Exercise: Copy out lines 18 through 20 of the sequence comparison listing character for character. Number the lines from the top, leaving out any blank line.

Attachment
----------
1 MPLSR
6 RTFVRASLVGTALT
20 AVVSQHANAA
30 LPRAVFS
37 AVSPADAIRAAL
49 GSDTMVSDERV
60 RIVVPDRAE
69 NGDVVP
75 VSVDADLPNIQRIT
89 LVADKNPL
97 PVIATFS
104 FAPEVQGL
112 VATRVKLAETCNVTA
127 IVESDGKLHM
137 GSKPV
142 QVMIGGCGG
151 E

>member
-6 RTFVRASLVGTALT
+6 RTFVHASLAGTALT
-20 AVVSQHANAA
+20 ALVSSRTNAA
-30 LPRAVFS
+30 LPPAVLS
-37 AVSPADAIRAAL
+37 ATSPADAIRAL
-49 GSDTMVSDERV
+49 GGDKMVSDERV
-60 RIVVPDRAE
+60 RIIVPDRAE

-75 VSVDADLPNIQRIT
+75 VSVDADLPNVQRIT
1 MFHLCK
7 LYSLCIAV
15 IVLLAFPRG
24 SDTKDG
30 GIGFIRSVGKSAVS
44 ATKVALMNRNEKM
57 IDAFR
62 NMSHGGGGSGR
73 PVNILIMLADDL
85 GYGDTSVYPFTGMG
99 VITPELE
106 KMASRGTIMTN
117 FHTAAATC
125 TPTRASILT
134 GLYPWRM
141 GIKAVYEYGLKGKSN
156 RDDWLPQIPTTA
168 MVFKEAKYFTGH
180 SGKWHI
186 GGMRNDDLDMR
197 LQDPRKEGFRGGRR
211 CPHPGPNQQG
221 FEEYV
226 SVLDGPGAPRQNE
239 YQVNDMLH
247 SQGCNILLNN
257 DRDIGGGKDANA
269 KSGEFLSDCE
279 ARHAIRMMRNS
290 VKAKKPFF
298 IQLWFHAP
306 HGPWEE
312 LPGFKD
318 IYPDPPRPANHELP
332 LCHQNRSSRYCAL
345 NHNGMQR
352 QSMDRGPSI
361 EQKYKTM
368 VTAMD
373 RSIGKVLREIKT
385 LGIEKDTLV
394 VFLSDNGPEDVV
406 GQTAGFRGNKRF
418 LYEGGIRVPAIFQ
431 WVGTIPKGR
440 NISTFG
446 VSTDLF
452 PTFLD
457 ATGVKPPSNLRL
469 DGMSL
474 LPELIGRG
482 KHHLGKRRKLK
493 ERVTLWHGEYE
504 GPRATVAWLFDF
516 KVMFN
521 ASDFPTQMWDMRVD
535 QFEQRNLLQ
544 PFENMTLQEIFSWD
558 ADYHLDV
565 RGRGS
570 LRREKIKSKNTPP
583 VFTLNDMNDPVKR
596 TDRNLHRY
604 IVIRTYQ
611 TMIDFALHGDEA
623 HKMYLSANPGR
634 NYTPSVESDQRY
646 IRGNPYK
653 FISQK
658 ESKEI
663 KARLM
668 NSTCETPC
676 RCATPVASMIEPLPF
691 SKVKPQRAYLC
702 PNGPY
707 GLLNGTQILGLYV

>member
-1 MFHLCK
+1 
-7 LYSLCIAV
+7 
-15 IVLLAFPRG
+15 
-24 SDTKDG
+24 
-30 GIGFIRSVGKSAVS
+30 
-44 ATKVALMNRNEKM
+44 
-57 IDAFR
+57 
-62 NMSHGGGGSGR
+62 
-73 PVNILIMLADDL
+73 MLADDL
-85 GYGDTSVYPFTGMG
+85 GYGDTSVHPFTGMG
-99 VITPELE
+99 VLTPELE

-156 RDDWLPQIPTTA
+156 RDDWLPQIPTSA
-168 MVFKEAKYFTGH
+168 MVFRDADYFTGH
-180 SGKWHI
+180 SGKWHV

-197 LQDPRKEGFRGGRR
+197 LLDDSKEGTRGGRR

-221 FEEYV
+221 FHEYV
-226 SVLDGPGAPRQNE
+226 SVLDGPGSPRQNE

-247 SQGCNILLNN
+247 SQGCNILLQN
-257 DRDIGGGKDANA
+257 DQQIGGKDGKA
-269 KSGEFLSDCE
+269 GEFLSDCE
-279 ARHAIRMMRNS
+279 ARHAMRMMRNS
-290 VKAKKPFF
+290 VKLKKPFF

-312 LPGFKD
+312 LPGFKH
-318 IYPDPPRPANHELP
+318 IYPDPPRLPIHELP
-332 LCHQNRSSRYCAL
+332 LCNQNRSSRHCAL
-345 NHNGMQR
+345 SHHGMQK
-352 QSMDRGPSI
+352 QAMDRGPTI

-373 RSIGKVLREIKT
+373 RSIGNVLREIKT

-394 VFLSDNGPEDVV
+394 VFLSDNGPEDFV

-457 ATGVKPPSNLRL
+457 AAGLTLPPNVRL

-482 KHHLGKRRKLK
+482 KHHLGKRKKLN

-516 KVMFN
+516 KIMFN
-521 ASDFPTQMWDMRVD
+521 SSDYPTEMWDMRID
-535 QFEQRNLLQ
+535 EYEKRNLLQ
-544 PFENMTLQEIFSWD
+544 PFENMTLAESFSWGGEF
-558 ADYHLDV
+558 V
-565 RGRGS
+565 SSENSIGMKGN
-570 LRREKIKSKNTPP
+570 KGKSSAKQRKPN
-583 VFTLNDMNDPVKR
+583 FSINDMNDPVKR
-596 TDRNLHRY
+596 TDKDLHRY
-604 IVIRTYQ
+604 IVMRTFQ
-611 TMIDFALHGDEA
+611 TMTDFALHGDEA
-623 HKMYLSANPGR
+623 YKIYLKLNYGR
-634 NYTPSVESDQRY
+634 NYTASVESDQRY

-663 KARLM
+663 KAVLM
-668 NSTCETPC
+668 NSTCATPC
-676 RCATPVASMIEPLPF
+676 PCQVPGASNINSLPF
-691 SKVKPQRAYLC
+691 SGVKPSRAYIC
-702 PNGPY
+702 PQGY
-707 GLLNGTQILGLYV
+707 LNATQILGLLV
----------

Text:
>member
-6 RTFVRASLVGTALT
+6 RTFVHASLAGTALT